Alternative Fuels for Local Government Operations
Increase the use of alternative fuels in your municipal operations, particularly your vehicle fleet. These can include the use of biofuels such as ethanol or biodiesel, natural gas, propane, electricity or hydrogen.
The use of petroleum-based transportation fuels involves economic, environmental, health and security costs that can be reduced by utilizing alternatives.
Transitioning to alternative fuel vehicles and infrastructure requires careful study to determine the most feasible, cost effective and beneficial options as well as a committed effort to change purchasing, maintenance and operating practices.
Reducing the cost, emissions and potential for supply disruption associated with petroleum-based fuels. Potentially stimulating local economic development by serving as a customer for locally grown and/or processed alternative fuels.
Alternative fuel infrastructure can vary in availability among communities; certain alternative fuel options remain more costly than petroleum-based fuels.
Department of Purchasing/Procurement: vehicle, infrastructure and fuel purchasing.
Department of Fleet Management: initial assessment, pilot testing (optional), vehicle and infrastructure adoption, operation and maintenance.
The initial cost of transitioning from petroleum-based fuels involves capital and acquisition costs, though many financial incentives are available; ongoing fuel costs vary.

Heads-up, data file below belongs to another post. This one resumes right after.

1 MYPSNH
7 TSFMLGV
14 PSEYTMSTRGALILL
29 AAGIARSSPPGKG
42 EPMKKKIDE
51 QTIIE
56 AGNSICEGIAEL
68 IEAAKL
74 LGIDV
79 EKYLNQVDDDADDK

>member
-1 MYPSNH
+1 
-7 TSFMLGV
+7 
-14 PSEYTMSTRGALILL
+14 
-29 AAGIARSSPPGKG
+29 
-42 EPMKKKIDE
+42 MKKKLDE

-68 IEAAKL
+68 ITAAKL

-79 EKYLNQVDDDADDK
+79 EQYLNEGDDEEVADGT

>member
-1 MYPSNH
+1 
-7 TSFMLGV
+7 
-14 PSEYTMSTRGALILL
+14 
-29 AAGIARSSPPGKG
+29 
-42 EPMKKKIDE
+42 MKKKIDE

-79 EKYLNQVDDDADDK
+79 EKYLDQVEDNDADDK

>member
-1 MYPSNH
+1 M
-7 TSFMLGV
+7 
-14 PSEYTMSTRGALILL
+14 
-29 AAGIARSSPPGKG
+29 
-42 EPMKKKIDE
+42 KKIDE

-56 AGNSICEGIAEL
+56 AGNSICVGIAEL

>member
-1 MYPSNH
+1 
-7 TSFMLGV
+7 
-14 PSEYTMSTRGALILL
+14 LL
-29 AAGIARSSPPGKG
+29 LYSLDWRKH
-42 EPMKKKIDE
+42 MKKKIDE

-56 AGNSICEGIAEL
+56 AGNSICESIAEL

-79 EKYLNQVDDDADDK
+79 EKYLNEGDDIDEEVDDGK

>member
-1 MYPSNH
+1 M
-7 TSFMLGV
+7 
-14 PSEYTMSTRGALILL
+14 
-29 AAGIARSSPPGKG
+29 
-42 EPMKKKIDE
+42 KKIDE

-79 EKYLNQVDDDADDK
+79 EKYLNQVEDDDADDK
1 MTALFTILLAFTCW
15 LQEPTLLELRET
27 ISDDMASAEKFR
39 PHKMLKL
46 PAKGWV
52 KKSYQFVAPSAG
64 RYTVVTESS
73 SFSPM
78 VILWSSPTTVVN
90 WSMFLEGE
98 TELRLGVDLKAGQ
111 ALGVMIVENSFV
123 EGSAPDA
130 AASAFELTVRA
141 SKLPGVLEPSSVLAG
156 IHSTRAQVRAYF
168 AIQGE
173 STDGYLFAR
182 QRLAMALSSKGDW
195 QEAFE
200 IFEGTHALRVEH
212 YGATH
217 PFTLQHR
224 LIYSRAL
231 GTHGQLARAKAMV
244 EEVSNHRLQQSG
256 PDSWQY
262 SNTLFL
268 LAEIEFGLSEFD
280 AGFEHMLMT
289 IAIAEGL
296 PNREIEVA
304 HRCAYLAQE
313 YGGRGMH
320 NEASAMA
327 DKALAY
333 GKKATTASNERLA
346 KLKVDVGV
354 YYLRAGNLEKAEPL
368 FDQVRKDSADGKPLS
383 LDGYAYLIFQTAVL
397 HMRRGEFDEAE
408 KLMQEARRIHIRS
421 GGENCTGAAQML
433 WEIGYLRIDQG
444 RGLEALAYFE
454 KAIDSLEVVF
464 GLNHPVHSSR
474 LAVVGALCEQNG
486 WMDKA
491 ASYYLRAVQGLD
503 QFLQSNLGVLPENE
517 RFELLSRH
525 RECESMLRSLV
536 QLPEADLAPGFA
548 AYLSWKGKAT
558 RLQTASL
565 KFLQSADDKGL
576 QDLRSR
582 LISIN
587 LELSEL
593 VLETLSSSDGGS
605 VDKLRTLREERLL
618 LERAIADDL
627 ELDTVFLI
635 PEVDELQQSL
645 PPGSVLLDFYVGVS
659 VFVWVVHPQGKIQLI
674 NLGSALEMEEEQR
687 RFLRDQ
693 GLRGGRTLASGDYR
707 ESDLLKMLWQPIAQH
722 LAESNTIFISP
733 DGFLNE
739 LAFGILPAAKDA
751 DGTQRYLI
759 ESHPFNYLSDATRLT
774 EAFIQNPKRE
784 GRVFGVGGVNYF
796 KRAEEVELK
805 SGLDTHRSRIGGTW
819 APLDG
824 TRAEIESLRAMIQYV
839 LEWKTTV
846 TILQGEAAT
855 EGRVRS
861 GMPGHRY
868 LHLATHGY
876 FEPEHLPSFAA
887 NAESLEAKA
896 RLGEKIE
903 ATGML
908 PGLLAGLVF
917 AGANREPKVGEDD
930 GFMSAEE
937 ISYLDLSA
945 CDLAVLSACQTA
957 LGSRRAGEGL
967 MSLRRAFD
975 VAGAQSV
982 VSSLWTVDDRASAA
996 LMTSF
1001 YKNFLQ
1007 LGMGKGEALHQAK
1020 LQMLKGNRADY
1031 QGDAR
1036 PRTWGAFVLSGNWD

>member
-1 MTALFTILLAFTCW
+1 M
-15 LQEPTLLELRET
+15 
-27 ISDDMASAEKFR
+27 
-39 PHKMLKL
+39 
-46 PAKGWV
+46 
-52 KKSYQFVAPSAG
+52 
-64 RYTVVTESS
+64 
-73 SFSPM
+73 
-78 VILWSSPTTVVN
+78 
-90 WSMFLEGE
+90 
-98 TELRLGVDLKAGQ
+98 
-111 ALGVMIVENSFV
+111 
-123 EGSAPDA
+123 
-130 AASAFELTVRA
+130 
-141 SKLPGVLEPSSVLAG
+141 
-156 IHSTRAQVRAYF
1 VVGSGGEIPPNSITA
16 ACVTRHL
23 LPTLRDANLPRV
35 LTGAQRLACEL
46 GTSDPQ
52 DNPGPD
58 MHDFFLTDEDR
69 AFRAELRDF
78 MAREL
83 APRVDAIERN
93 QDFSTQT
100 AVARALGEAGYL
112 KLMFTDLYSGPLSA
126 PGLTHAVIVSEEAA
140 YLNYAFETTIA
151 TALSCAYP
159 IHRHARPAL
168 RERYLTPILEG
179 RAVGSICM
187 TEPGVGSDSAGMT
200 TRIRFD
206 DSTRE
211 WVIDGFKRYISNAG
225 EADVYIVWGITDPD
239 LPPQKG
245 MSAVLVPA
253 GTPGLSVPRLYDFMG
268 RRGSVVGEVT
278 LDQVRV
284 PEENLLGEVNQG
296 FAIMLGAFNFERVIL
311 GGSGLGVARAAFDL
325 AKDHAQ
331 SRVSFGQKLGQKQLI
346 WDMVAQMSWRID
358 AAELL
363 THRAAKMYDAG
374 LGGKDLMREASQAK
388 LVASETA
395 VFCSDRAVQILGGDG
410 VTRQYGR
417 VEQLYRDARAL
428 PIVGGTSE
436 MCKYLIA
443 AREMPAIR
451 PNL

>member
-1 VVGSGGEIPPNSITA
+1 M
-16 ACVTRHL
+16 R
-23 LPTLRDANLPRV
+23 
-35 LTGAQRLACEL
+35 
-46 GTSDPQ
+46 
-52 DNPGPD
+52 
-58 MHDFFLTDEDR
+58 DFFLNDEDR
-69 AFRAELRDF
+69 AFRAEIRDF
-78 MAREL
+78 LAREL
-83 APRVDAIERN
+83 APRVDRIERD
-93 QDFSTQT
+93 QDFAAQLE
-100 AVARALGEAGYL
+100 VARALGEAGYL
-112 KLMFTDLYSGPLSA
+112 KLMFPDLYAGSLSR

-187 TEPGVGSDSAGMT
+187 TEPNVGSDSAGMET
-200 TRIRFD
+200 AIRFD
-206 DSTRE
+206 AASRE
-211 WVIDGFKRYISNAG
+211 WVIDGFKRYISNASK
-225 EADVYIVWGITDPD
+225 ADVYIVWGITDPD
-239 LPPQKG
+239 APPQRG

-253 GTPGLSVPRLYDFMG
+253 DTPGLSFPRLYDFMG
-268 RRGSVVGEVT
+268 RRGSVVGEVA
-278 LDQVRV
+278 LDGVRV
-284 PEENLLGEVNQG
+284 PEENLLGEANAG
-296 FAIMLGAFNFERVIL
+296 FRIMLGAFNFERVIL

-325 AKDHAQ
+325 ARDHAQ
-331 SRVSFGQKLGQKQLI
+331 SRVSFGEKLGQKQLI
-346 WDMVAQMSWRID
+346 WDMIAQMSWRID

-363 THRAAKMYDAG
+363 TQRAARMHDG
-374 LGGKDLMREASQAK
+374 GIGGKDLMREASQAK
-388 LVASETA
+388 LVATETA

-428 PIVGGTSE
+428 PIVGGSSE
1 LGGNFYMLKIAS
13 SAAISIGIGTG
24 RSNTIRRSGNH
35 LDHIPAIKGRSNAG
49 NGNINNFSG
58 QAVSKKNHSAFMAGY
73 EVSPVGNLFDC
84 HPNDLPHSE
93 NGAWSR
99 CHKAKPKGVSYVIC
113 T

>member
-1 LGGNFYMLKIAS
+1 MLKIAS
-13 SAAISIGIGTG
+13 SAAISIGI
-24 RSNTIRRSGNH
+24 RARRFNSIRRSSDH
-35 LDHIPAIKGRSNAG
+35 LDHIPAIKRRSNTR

A derivative of oils or fats that is used as transportation fuel. It is biodegradable and can be used as a replacement for or as a component of diesel fuel. See also BIOFUELS.Although a popular term, the specific definition varies among states. Generally speaking, alternative fuel is any substance that can be used as fuel that is not petroleum based, i.e. gasoline, diesel, coal, propane, or kerosene. Alternative fuel is typically derived from BIOMASS material or natural gas. The term is also applied to petroleum-based fuels that have been mixed with some percentage of alternative fuel. Common types of alternative fuels include solar, vegetable oil, alcohol, hydrogen, compressed air, and electricity. Fuel produced from biological RENEWABLE RESOURCES such as plants, vegetable oils, and treated waste. Biofuels can significantly lessen harmful carbon monoxide emissions and reduce air pollution when added to petroleum-based fuels. See ETHANOL, BIOETHANOL, BIODIESEL, BIOGAS.A liquid produced from the chemical fermentation of sugars in plant materials. The liquid is consumed in alcoholic drinks, used as fuel, and added to gasoline as a fuel enhancer.